“Two co-founders of Canopy Financial Inc., a bankrupt Chicago-based health savings account administrator, are accused of defrauding investors of approximately $75 million and misappropriating nearly $19 million from accounts used to finance health care expenses.

    Jeremy Blackburn, Canopy’s former president and COO, was charged in December in a civil enforcement action filed by the U.S. Securities and Exchange Commission.

    New charges filed Monday, March 1, by the FBI in Chicago allege that Blackburn and Anthony Banas, Canopy’s former chief technology officer, misappropriated the money from HSAs and flexible spending accounts that Canopy held and administered.”

    Link to article: http://www.workforce.com/articles/safe-harbor-urged-for-employers-with-automatic-401-k-plans

    Thanks.

    • VJ – Yikes, that is scary. Stick with a national bank chain, then. Not that they can’t fold, but harder for them to defraud you. Like I posted earlier, Bank of America cost $54 annually. Another bonus is the debit card you get is free and so are the replacements if you need them and you can have up to 7 people on the account. Now, the APY is low, but for investing there is no fee to buy and sell (just watch expense ratios, of course) compared to Alliant Credit Union. In fact, when I called the rep on the phone couldn’t even tell me about any of the investments options. She kept telling my to log in. Though I do believe I saw LPL Financial lot in the fine print.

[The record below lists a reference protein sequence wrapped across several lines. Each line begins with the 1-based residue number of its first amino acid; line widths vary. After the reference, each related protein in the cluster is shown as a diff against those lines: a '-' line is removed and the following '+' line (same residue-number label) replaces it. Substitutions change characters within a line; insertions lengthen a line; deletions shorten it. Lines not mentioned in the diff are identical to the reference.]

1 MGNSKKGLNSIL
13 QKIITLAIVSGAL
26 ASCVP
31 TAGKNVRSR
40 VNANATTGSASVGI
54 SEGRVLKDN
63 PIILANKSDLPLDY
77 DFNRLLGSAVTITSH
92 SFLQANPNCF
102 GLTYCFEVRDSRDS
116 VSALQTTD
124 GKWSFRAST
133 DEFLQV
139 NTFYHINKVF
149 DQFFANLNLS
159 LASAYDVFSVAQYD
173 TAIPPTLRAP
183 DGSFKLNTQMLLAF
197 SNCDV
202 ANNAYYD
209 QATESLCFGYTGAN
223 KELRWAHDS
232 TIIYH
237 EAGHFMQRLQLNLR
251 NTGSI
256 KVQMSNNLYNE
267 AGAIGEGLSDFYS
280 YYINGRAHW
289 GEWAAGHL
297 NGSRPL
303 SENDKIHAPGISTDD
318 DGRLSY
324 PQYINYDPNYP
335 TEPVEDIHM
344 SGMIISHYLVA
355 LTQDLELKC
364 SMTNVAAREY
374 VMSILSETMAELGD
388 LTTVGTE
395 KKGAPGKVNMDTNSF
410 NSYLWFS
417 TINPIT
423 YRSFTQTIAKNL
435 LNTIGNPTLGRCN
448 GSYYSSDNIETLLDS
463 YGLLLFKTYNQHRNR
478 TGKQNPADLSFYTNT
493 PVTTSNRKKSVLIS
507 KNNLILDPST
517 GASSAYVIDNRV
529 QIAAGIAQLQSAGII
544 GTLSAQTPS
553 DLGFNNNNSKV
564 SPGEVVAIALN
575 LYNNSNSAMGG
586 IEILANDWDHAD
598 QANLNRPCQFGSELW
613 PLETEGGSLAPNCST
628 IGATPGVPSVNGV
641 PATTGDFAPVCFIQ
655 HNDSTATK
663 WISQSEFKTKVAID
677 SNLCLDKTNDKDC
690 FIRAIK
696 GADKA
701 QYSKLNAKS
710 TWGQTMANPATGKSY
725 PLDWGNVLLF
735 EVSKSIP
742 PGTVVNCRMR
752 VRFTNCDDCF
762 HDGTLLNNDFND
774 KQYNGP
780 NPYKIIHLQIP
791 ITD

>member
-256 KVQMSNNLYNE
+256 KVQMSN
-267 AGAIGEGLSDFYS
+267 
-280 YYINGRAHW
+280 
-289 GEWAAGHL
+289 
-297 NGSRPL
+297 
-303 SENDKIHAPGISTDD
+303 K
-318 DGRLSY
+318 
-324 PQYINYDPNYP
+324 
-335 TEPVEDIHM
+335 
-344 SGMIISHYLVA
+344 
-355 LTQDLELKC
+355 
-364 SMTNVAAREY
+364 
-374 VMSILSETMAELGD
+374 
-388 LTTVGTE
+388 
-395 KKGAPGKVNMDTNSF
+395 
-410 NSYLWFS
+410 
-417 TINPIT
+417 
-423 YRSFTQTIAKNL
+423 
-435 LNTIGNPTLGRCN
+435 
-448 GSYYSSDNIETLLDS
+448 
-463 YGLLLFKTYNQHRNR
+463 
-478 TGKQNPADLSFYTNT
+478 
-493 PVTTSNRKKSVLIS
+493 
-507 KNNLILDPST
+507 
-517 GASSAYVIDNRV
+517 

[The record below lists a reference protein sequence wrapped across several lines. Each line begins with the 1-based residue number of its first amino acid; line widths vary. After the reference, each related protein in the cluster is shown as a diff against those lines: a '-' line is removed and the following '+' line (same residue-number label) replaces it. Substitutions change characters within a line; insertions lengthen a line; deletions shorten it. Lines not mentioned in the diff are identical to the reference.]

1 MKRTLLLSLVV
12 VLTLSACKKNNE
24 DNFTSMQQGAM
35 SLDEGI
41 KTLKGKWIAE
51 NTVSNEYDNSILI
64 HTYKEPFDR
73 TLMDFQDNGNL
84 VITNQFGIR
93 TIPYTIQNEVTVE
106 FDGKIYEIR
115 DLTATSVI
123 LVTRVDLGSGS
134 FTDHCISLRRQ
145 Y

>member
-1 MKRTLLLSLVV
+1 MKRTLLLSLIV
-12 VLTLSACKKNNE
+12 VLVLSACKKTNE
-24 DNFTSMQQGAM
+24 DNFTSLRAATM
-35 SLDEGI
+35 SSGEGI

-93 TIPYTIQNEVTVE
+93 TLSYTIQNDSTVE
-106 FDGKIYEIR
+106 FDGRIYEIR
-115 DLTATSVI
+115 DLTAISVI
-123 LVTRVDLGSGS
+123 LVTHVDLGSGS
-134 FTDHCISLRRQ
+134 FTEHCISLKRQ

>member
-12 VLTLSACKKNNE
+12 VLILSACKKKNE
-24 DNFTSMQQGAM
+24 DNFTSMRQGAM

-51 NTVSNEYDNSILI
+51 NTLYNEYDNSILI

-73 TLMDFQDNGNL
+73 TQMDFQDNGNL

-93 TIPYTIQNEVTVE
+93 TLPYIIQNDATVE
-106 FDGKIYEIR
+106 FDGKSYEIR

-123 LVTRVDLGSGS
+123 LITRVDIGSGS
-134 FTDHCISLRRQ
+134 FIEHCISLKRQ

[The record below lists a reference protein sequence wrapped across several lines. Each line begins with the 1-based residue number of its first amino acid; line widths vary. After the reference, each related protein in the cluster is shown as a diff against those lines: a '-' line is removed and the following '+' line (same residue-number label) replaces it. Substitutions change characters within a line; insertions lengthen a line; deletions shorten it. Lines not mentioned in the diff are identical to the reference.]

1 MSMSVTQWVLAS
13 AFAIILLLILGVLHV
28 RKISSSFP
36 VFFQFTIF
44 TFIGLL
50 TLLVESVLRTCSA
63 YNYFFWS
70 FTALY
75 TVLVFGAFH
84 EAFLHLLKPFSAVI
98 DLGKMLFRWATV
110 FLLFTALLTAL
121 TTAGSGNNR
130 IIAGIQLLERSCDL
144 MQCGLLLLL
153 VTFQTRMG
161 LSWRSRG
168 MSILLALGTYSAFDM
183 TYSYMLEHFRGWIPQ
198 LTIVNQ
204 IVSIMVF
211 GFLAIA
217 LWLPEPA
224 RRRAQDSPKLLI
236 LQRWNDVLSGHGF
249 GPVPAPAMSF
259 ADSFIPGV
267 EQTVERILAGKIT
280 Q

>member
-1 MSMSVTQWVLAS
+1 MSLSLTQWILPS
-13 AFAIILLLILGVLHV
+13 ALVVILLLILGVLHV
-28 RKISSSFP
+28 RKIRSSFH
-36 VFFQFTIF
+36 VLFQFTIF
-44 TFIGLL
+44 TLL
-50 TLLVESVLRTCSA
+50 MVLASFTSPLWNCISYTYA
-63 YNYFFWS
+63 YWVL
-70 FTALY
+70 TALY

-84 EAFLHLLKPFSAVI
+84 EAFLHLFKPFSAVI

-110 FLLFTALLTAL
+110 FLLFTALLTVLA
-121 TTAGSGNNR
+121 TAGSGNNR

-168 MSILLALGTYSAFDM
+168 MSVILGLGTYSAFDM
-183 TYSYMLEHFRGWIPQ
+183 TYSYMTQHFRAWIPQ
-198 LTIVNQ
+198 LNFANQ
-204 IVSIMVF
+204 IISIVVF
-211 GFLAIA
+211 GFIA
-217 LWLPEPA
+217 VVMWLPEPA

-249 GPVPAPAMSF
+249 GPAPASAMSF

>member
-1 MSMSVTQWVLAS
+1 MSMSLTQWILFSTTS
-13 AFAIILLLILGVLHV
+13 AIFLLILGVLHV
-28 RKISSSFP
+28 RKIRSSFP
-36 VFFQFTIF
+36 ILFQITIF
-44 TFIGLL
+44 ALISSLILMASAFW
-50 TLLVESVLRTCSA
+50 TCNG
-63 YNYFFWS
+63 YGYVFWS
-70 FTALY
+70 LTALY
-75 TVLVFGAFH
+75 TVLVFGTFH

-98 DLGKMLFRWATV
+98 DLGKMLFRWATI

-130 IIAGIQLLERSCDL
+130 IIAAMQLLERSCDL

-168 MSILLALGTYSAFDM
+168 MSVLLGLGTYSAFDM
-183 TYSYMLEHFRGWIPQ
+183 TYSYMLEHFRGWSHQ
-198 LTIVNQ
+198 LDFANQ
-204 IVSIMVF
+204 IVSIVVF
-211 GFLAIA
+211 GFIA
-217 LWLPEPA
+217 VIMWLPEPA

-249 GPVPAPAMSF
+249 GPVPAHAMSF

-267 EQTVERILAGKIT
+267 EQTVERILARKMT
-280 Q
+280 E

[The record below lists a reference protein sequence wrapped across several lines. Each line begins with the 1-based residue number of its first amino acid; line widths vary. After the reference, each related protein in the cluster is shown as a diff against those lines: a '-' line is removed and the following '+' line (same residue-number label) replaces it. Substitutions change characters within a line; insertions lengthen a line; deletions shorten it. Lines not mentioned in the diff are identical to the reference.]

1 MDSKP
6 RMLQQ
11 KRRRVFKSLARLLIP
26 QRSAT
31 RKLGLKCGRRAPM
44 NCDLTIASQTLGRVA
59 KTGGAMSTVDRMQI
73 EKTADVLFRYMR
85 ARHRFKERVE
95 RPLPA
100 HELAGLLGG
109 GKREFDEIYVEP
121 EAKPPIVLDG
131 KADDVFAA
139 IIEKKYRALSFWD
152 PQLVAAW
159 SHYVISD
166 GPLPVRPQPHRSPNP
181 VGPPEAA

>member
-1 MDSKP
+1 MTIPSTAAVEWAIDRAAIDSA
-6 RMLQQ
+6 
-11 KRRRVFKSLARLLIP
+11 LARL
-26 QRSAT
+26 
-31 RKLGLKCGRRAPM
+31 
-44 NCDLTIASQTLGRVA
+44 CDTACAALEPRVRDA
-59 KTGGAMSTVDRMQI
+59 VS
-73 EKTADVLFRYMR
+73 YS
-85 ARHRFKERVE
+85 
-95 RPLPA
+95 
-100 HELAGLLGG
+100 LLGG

HSA Bank if changing their fees as of September 1st, if you have $4850 in your HSA account you avoid the monthly fee. To me, that is too much money to have sitting and not really earning much. Plus, there is an annuall $24 fee for investing. Unless I misunderstood the rep when I called.
      Best of luck, I looked at many of the ones listed above and found that if I wanted to avoid the monthly fees I had to leave too much in my account. For some that may be fine/safe.
      Good luck!

  25. An update on healthequity which my employer is defaulting with:

    http://www.healthequity.com/documents/USU_Fee_Schedule_Interest_Rates.pdf

    No maintenance fees above $1500 (3.95/mo otherwise) and no investing fee. Investments are done via Optima Health. They have a fair list of lower-tier funds but only one vanguard fund. Not sure if there are more when you are logged in as some have posted above, mentioning several vanguard funds. Need $2000 min to invest.

    http://www.healthequity.com/optima/optima_investment_options.pdf

    Any thoughts?

  26. WCI
    Thanks for your Blog, I’m learning lots of great information.
    Could you please clarify your choice of HSA providers. In the above post you mentioned HSA Bank as your choice, but in your “Stealth Roth” opinion you said
    “My recommended provider for an HSA is Health Savings Administrators”

    If you do like HSA bank for the stealth roth approach, do you leave the 5K in the savings acct to avoid the $3 fee or just invest all the funds and pay the $36
    Thank You!